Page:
We in the advertising business are in constant competition with the best editors, publishers and producers – in concepts and in craftsmanship. Let's try to put them on the defensive and keep them there. As a result we shall have better magazines, better newspapers and better TV shows.
The internet is no longer just a search and discovery tool. I think the internet is becoming more and more a consumption tool, and as it becomes a consumption tool, you're going to have the ability for big brands to establish themselves, just as they did on the television set.
Personally, I can envision a day when most of the news consumption is not only online, it's mobile, through mobile devices and electronic readers.
We are not only looking for better or more robust versions of current media metrics. We need a clear path toward the results-based metrics that are clearly, and rightfully, being demanded by advertisers.
Magazines continue to be the most trusted and liked medium at all stages of the purchase funnel.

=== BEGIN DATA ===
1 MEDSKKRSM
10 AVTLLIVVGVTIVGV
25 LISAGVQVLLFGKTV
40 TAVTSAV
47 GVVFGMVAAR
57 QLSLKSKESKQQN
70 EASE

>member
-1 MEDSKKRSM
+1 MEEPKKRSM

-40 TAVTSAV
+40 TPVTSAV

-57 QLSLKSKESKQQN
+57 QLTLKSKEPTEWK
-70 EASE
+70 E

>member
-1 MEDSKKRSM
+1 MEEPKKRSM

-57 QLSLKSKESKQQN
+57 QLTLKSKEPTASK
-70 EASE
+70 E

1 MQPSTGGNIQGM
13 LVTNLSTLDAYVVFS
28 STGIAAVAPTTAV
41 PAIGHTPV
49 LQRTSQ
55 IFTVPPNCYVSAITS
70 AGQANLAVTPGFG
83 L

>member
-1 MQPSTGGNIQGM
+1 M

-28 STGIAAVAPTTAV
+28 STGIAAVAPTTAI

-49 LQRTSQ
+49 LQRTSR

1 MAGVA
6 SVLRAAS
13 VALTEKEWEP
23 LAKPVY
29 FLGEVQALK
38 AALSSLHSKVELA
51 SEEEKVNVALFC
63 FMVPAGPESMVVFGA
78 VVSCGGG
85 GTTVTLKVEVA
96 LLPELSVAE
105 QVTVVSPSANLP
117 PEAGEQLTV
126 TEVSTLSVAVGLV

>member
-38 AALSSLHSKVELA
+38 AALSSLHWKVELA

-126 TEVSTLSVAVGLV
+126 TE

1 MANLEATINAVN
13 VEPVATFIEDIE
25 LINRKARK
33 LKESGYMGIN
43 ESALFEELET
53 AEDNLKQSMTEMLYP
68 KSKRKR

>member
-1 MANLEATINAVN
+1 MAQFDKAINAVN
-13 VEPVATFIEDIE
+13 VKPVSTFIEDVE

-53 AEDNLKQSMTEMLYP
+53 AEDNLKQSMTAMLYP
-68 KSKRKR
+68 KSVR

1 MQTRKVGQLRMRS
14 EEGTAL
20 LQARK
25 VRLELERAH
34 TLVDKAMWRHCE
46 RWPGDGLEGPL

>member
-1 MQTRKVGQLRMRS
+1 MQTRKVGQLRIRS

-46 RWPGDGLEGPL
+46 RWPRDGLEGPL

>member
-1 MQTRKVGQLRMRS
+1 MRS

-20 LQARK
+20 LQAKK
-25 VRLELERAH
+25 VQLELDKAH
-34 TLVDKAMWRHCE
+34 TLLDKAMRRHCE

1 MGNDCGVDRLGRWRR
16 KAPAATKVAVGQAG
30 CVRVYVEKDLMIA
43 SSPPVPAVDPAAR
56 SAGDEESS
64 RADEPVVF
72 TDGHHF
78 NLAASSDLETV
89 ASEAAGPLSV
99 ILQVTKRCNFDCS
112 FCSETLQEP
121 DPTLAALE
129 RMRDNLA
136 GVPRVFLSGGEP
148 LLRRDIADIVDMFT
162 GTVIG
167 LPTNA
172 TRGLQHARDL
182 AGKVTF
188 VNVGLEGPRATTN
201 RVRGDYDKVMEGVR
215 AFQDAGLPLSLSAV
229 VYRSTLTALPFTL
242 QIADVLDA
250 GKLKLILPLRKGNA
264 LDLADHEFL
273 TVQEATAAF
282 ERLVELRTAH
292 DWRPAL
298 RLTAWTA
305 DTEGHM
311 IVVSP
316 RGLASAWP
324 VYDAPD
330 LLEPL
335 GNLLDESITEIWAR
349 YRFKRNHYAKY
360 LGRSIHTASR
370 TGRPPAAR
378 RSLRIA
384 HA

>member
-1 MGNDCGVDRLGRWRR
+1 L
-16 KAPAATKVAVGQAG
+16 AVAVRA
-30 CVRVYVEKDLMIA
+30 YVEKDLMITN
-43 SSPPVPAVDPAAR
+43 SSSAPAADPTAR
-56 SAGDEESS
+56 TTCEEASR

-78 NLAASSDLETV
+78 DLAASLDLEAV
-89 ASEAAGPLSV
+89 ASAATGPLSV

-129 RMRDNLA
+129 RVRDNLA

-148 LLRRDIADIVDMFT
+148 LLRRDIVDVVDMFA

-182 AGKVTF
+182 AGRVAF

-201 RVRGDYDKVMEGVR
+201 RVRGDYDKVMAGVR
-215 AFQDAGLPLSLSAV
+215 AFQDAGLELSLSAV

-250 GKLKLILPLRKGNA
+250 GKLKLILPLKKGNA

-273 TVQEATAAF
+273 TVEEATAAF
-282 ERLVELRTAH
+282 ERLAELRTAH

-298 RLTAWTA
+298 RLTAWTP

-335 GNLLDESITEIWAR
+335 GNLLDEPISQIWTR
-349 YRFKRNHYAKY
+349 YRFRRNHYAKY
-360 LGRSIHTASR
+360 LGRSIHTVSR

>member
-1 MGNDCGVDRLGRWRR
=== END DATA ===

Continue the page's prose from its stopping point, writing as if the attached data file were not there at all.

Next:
I question the premise that digital is necessarily the enemy of traditional media. In many ways, it presents us with enormous opportunities.
In five years, I'm not going to be reading five newspapers a day. Maybe just a handful of the best. But is my daughter going to be reading the New York Times? Probably not.
Good content costs a lot. And delivering good content costs a lot. And that's a problem with user-generated content.
Holistic approach to communication generates natural “liquid” flows from offline towards on line.
I don't see anything that's not to like about citizen journalism from a traditional media point of view.
We need to provide solutions that put content and advertising in niche sites where consumers go. Scale is important. But targeted scale is even more important.